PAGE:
It’s been plain for a while that this showdown between the Democratic governor and the Legislature’s Republican leadership was coming. GOP leaders made clear they were not going to allow another 28-day extension of the governor’s emergency declaration. A shorter period, maybe, but not 28 days.
But Whitmer said it’s clear an emergency still exists – and it’s not going away soon.
“It defies common sense, and it defies science to make any declaration otherwise.”
Whitmer appeared on a townhall that was broadcast statewide. She said efforts to tame the spread of COVID-19 are starting to show results. But, she said, the numbers are a grim reminder of how serious the situation remains.
“For anyone to declare ‘mission accomplished’ means they’re turning a blind eye to the fact that over 600 people have died in the last 72 hours. Another thousand people were diagnosed as COVID-19 positive, that we have sectors of the state where the numbers are continuing to climb that we are watching very closely.”
The governor’s announcement capped a day of protests at the Capitol.
There were speeches on the Capitol steps. Some of the demonstrators carried guns. Some carried guns into the building. Some tried to force their way into the House chamber but were held off by law enforcement.
(audio of car horns and people yelling)
A caravan of cars and trucks drove through downtown and around the Capitol. Some people got out of their vehicles, including Cindy and Ted Birnbaum, who came to Lansing from Saginaw to take part.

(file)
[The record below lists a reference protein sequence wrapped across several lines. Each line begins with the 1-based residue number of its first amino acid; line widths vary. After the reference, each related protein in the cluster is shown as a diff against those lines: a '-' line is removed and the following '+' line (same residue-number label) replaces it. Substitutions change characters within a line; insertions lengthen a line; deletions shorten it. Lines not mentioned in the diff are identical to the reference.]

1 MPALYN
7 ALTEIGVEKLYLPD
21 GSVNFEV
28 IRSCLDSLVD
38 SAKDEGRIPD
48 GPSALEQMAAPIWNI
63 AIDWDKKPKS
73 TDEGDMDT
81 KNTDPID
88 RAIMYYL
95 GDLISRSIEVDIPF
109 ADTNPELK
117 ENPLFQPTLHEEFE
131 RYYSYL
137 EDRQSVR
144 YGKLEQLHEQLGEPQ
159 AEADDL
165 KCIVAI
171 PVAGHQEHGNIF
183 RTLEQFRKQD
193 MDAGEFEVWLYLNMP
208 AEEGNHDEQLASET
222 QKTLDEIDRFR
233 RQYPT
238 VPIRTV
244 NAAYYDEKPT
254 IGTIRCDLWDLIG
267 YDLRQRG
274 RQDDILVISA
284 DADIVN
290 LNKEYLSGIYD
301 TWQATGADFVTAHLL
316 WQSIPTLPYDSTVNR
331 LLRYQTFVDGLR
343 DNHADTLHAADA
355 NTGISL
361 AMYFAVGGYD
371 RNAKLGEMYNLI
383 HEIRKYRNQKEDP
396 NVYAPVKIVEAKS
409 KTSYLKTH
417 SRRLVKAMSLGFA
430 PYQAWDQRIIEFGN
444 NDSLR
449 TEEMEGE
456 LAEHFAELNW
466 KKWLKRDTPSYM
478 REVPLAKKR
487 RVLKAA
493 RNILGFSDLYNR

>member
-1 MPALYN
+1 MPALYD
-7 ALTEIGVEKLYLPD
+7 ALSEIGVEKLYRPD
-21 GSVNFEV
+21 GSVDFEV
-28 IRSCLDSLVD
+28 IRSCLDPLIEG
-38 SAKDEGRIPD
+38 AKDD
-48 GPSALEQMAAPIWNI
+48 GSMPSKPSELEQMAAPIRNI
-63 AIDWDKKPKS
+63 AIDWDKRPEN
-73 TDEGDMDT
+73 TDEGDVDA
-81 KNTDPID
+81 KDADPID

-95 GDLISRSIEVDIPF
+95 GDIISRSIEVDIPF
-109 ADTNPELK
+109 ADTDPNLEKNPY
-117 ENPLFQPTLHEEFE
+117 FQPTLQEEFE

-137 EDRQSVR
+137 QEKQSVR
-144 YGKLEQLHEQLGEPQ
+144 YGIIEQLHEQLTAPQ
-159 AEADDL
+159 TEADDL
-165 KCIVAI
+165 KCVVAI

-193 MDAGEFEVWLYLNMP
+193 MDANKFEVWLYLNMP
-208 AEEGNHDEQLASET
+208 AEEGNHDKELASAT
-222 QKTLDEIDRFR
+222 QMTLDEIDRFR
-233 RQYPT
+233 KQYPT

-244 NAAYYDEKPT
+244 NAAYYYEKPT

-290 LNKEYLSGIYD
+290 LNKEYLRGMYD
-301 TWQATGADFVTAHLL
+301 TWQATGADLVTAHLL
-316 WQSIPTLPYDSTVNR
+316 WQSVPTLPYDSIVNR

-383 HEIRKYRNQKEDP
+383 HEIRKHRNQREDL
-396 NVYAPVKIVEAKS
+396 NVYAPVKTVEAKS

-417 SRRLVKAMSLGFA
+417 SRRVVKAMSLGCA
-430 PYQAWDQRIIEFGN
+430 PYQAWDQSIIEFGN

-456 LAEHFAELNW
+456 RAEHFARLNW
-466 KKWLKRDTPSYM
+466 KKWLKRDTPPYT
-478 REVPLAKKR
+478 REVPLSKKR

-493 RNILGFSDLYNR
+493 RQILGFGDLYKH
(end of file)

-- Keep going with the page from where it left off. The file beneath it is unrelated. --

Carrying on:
Ted Birnbaum says he’s opposed to almost all the restrictions.
“Really, people, most reasonable people, are going to voluntarily protect their own interests, and that’s really the way it should have been done.”
Republicans in the Legislature adopted a bill to rein in Whitmer’s executive power – that’s headed for a guaranteed veto.
But Republicans also adopted a resolution that allows GOP leaders to file a lawsuit if the governor tried to extend her emergency declaration.
House Speaker Lee Chatfield said the governor should be lifting restrictions more quickly.
“There is a misnomer out there, a complete false narrative, that you either have to choose public health, or you have to choose jobs to put food on the table, or you have to choose constitutional rights because in a time of crisis you can’t have all three, and that is false.”
“It gives the governor broad power to respond to emergencies, including public health emergencies…”
Republican lawmakers, though, say there’s a later, 1976 law, which is more limited in scope. Primus says he does not think that’s a winning argument.
“It also gives the governor broad powers to act in a range of emergencies, and has a lot of specific provisions also about what sorts of regulations that are supposed to kick in those emergencies.”
Primus says the later law does not abrogate the earlier law.
But a courtroom debate over that technicality would mean the governor and the Legislature are engaged in a legal conflict over how the state is managing the COVID-19 crisis at the same that it is trying to manage the crisis.
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